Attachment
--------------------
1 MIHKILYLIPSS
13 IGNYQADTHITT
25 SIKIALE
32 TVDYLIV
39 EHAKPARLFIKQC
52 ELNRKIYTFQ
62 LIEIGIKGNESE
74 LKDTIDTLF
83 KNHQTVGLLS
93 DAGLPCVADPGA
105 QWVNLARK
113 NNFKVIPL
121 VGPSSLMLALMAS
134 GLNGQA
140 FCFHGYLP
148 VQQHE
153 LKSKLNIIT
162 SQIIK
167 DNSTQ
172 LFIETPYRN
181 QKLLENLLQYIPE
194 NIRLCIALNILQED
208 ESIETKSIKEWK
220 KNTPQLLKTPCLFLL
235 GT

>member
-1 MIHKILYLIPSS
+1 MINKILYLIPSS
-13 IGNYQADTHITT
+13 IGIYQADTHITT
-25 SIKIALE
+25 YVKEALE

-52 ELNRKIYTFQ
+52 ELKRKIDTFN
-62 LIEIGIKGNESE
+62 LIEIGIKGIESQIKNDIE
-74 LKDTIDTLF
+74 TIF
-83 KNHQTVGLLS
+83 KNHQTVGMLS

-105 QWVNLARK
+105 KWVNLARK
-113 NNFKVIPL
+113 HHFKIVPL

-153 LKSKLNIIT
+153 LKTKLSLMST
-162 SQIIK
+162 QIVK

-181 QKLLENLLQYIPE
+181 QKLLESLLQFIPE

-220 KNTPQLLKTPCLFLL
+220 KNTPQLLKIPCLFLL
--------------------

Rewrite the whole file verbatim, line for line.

1 MIHKILYLIPSS
13 IGNYQADTHITT
25 SIKIALE
32 TVDYLIV
39 EHAKPARLFIKQC
52 ELNRKIYTFQ
62 LIEIGIKGNESE
74 LKDTIDTLF
83 KNHQTVGLLS
93 DAGLPCVADPGA
105 QWVNLARK
113 NNFKVIPL
121 VGPSSLMLALMAS
134 GLNGQA
140 FCFHGYLP
148 VQQHE
153 LKSKLNIIT
162 SQIIK
167 DNSTQ
172 LFIETPYRN
181 QKLLENLLQYIPE
194 NIRLCIALNILQED
208 ESIETKSIKEWK
220 KNTPQLLKTPCLFLL
235 GT

>member
-1 MIHKILYLIPSS
+1 MINKILYLIPSS
-13 IGNYQADTHITT
+13 IGIYQADTHITT
-25 SIKIALE
+25 YVKEALE

-52 ELNRKIYTFQ
+52 ELKRKIDTFN
-62 LIEIGIKGNESE
+62 LIEIGIKGIESQIKNDIE
-74 LKDTIDTLF
+74 TIF
-83 KNHQTVGLLS
+83 KNHQTVGMLS

-105 QWVNLARK
+105 KWVNLARK
-113 NNFKVIPL
+113 HHFKIVPL

-153 LKSKLNIIT
+153 LKTKLSLMST
-162 SQIIK
+162 QIVK

-181 QKLLENLLQYIPE
+181 QKLLESLLQFIPE

-220 KNTPQLLKTPCLFLL
+220 KNTPQLLKIPCLFLL